Herschel finds a hole in space

May 11, 2010
NGC 1999 is the green tinged cloud towards the top of the image. The dark spot to the right was thought to be a cloud of dense dust and gas until Herschel looked at it. It is in fact a hole that has been blown in the side of NGC 1999 by the jets and winds of gas from the young stellar objects in this region of space. This image combines Herschel PACS 70 and 160 micron data, and 1.6 and 2.2 micron data with the NEWFIRM camera on the Kitt Peak 4 meter. Credit: ESA/HOPS Consortium

(PhysOrg.com) -- ESA's Herschel infrared space telescope has made an unexpected discovery: a hole in space. The hole has provided astronomers with a surprising glimpse into the end of the star-forming process.

Stars are born in dense clouds of dust and gas that can now be studied in unprecedented detail with . Although jets and winds of gas have been seen coming from in the past, it has always been a mystery exactly how a star uses these to blow away its surroundings and emerge from its birth cloud. Now, for the first time, Herschel may be seeing an unexpected step in this process.

A cloud of bright reflective gas known to as NGC 1999 sits next to a black patch of sky. For most of the 20th century, such black patches have been known to be dense clouds of dust and gas that block light from passing through.

When Herschel looked in its direction to study nearby young stars, the cloud continued to look black. But wait! That should not be the case. Herschel's infrared eyes are designed to see into such clouds. Either the cloud was immensely dense or something was wrong.

Investigating further using ground-based telescopes, astronomers found the same story however they looked: this patch looks black not because it is a dense pocket of gas but because it is truly empty. Something has blown a hole right through the cloud. "No-one has ever seen a hole like this," says Tom Megeath, of the University of Toledo, USA. "It's as surprising as knowing you have worms tunnelling under your lawn, but finding one morning that they have created a huge, yawning pit."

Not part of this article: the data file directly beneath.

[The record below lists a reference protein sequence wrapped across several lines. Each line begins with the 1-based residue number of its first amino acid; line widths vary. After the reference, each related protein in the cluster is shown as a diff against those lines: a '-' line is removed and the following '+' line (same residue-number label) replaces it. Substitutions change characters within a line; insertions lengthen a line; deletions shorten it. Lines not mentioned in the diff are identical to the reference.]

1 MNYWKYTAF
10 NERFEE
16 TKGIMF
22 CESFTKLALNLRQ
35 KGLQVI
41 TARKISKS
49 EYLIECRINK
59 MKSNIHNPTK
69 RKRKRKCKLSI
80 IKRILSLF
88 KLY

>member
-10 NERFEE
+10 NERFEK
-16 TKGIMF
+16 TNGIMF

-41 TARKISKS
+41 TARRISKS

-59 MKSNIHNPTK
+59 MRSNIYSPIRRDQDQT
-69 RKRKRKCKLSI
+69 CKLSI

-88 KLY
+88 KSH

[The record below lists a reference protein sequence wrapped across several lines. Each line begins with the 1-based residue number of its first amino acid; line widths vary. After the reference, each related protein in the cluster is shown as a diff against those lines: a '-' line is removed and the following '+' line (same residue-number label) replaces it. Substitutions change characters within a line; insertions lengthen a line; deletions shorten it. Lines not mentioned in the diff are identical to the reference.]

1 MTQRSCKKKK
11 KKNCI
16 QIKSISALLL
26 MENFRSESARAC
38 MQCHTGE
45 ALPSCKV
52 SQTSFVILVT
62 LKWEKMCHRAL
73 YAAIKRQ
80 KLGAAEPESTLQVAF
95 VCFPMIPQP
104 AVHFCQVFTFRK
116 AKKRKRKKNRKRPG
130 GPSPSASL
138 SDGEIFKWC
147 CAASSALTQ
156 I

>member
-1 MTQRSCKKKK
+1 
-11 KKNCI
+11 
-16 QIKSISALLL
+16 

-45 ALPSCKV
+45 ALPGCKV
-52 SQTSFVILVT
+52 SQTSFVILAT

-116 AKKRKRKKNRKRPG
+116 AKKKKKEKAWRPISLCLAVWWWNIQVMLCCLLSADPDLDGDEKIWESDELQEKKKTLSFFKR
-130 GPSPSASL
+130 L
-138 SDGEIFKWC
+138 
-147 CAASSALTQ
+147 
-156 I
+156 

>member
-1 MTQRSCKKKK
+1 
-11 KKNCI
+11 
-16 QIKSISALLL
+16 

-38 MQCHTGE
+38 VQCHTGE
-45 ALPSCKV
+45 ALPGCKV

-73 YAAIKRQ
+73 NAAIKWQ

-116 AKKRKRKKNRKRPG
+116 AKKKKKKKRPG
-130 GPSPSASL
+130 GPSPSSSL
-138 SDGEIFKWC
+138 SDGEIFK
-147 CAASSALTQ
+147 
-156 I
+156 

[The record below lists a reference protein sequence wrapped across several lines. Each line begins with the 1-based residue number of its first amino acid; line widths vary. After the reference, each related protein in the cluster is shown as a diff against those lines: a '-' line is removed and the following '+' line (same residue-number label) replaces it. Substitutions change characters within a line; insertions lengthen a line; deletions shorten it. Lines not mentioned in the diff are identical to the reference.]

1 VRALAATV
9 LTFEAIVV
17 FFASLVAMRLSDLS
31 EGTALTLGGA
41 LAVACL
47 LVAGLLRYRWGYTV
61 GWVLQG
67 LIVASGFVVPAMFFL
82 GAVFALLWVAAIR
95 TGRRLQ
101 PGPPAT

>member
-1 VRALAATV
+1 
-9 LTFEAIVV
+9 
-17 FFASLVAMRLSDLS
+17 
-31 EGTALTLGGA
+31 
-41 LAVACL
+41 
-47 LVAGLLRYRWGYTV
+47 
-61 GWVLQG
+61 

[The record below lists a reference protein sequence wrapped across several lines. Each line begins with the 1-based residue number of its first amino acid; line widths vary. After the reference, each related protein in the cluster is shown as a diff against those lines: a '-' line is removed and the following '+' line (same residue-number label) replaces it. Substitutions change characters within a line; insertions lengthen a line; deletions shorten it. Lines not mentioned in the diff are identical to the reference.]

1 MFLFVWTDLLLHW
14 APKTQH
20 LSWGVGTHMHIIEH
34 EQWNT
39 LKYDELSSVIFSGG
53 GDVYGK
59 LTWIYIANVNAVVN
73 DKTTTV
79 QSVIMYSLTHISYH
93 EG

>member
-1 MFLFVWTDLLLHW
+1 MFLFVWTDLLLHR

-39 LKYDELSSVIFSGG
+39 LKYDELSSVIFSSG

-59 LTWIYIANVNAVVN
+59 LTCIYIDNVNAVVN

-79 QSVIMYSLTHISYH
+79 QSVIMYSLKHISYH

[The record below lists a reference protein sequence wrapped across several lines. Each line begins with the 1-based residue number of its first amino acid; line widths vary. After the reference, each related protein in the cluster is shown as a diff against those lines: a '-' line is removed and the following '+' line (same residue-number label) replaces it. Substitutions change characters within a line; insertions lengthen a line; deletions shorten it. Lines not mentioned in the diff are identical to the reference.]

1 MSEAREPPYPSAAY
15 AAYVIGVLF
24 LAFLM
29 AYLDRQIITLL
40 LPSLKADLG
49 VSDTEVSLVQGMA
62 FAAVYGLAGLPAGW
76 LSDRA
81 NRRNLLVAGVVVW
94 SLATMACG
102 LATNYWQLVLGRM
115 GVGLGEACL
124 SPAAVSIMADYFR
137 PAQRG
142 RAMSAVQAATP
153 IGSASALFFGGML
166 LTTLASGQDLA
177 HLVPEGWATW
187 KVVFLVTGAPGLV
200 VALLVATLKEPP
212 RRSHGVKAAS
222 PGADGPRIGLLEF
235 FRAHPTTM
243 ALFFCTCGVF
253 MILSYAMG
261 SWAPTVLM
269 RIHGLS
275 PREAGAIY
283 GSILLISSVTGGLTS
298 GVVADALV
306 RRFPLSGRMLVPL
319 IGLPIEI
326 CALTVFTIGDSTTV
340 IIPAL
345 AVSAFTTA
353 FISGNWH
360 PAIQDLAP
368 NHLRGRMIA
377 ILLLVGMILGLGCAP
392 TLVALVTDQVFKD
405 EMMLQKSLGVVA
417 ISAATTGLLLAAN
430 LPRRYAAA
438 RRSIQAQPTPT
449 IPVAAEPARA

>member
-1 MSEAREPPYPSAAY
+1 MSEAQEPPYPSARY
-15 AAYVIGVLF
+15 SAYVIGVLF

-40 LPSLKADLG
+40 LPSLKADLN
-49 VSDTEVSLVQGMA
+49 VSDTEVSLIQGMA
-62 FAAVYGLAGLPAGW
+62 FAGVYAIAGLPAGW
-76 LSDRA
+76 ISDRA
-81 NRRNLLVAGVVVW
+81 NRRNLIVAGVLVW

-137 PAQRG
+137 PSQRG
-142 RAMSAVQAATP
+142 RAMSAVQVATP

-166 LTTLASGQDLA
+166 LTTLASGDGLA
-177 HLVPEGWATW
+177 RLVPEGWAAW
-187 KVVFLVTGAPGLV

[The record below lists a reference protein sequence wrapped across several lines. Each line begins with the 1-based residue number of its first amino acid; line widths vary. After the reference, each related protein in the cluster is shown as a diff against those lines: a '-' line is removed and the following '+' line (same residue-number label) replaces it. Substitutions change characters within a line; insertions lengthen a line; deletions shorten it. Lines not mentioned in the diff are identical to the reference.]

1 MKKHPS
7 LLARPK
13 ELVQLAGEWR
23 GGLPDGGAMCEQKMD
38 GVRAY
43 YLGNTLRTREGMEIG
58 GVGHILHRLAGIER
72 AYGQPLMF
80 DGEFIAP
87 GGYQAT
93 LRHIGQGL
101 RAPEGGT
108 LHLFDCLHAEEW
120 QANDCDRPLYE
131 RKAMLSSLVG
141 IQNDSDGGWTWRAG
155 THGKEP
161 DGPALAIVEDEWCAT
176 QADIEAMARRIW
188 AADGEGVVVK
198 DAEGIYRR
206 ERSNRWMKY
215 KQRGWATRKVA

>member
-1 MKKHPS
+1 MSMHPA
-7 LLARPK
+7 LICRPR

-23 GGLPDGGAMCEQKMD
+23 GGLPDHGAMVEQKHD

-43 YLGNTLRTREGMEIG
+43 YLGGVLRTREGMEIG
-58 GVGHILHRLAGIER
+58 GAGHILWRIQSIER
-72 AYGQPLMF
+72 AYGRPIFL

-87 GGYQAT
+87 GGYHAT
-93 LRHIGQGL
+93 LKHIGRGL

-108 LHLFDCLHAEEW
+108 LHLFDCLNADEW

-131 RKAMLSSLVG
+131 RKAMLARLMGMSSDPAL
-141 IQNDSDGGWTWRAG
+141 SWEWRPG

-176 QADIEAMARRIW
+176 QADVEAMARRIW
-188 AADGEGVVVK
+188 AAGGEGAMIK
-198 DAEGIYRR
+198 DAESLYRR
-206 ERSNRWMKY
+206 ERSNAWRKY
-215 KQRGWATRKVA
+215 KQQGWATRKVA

The astronomers think that the hole must have been opened when the narrow jets of gas from some of the young stars in the region punctured the sheet of dust and gas that forms NGC 1999. The powerful radiation from a nearby mature star may also have helped to clear the hole. Whatever the precise chain of events, it could be an important glimpse into the way newborn stars disperse their birth clouds.

Explore further: Spitzer Unveils Infant Stars in the Christmas Tree Cluster

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1 / 5 (4) May 11, 2010
if its a hole, shouldn't you be able to see through it then...it sounds like they still can't see through it, so is it really a hole in the cloud?
If you make a solid donut, then put the hole in the middle, you can then see through that hole...
May 11, 2010
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May 11, 2010
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not rated yet May 11, 2010
wormhole? a place "where nothing is" would qualify
5 / 5 (4) May 12, 2010
When the reflection nebula is interpreted in stereo, it certainly looks like a hole: http://www.spacep...bula.htm
1 / 5 (1) May 12, 2010
wtf...a hole in gas is evidence of god huh...was he moonin us and we were seein where the sun dont shine, is that your theory there daniel knight?
if he's real, he's probably shaking his head at such a stupid comment...
not rated yet May 14, 2010
Yet more evidence for God; when will God-haters learn? - http://truthspot.tk

If you're talking to God-haters about evidence for God, you're barking up the wrong tree. If they hate God then they believe in that nonsense and so need no proof. You meant people that don't believe in God.

I'm with LuckyBrandon though...how is that evidence of God?

In any case, it's an interesting discovery. I wonder how many more black patches we're used to seeing like this are actually something similar?

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